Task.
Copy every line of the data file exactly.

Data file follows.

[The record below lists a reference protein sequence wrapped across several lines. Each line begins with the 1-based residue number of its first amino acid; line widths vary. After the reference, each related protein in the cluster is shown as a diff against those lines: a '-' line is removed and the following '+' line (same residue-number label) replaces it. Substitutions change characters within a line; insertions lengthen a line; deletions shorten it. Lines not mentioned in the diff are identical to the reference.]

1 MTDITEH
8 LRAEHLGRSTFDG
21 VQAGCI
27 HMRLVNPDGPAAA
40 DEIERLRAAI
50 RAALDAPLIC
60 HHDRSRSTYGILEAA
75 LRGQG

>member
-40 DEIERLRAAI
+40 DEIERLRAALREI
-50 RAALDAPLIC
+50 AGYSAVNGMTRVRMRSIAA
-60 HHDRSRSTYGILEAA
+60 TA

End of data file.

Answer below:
[The record below lists a reference protein sequence wrapped across several lines. Each line begins with the 1-based residue number of its first amino acid; line widths vary. After the reference, each related protein in the cluster is shown as a diff against those lines: a '-' line is removed and the following '+' line (same residue-number label) replaces it. Substitutions change characters within a line; insertions lengthen a line; deletions shorten it. Lines not mentioned in the diff are identical to the reference.]

1 MTDITEH
8 LRAEHLGRSTFDG
21 VQAGCI
27 HMRLVNPDGPAAA
40 DEIERLRAAI
50 RAALDAPLIC
60 HHDRSRSTYGILEAA
75 LRGQG

>member
-40 DEIERLRAAI
+40 DEIERLRAALREI
-50 RAALDAPLIC
+50 AGYSAVNGMTRVRMRSIAA
-60 HHDRSRSTYGILEAA
+60 TA